Renowned music photographer Lynn Goldsmith says that when his publisher suggested he create a book of his photographs from 1980s, his reaction was: “It was a terrible decade! My first thought would be that it would just be a lot of pictures of hair bands.
But after compiling some footage of her work from that time, Goldsmith says she realized that “it was actually an incredible decade. There was so much new music and such a variety of music on the charts,” she says. “You had bananarama and Barry Manilow. Bruce Springsteen and Spandau Ballet. Madonna and Prince. Herbie Hancock had a hit with “Rockit”. Even Goldsmith wrote, recorded and performed under the self-help name Will Powers. Dry cleaning for the era.
“So I was like, ‘I love the 80s! ‘” said Goldsmith, whose about-face resulted in 80s music, a 352-page hardcover book published by Rizzoli, which is an alphabetized collection – from AC/DC to Ziggy Marley – of Goldsmith photos from this decade. (There’s also a photo of her as Will Powers.)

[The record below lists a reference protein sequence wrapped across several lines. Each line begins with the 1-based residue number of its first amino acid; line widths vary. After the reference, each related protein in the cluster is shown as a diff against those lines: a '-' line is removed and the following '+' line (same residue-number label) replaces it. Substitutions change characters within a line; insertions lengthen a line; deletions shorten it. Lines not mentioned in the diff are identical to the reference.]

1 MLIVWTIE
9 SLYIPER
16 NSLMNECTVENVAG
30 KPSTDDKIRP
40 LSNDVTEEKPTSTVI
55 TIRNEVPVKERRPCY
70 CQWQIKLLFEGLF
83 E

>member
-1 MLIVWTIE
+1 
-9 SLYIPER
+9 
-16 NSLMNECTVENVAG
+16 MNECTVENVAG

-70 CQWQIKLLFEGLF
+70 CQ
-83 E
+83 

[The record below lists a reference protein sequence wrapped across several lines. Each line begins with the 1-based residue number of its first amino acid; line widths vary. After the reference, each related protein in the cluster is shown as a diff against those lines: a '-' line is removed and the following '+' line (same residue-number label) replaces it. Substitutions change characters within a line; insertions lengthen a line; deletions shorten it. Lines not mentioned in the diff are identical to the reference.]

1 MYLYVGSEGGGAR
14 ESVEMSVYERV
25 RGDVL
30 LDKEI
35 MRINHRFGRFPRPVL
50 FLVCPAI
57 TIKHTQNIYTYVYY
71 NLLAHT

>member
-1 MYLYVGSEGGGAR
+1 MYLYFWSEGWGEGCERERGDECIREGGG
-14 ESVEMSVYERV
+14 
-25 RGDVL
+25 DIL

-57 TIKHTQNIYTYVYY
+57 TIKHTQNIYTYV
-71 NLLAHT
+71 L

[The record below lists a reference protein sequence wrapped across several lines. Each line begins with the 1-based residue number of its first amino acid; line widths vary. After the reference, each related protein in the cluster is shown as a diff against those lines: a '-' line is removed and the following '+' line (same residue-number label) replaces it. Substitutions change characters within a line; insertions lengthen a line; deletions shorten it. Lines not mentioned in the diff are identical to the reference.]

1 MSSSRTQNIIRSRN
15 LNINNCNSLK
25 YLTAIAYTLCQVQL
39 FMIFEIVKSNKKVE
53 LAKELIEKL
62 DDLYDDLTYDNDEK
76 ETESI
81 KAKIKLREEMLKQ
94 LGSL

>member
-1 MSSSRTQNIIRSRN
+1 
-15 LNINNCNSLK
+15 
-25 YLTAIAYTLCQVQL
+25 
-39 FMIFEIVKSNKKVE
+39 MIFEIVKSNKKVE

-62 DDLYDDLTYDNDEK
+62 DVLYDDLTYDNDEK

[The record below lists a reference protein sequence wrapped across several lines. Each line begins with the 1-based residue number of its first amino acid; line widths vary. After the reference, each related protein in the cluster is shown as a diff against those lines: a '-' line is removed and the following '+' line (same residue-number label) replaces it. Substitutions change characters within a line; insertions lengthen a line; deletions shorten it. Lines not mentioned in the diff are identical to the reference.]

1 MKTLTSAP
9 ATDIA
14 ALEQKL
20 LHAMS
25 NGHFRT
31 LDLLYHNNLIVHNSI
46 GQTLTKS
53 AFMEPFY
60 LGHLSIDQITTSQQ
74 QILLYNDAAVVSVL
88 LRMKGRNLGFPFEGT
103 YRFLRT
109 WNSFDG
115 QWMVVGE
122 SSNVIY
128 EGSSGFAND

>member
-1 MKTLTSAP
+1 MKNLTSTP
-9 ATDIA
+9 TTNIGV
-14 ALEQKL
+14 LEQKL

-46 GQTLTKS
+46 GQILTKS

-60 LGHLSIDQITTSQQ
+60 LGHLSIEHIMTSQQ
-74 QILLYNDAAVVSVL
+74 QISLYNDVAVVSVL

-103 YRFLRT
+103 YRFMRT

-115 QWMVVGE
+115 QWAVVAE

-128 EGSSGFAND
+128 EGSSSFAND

A preface of sorts features quotes from artists featured in the book summarizing the 10-year period in which MTV, new wave, hip-hop and hair metal went pop.
From Guns N’ Roses guitarist slash“Looking back, I’d say the ’80s was the last really definable decade, love it or hate it.”
blondeby Chris Stein: “The 80s killed what was left of the 60s.”
Iggy Pop: “I hated the 80s, except for sex and drugs.”
Laurie Anderson“It was all so big – big hair, big budgets, big egos, big paintings. Could it really have been as airy as it seems now?
A number of photos seem to have good stories behind them. A photo of Paul Simon and Lou Reed looks like they might be in the middle of an argument, and another shows Keith Richards walking down a deserted New York street while an elderly woman looks at him like she’s witnessed the first sign of an alien invasion.
But Goldsmith, whose work is in the permanent collections of the Museum of Modern Art and the Rock & Roll Hall of Fame Museum, says she has nothing to tell. “I’m so focused on the visual, you’re sure to say anything to me,” says the photographer, who owns a Nashville Gallery and is working on a Springsteen photo book for Taschen. “I could never repeat it because I could never remember it.”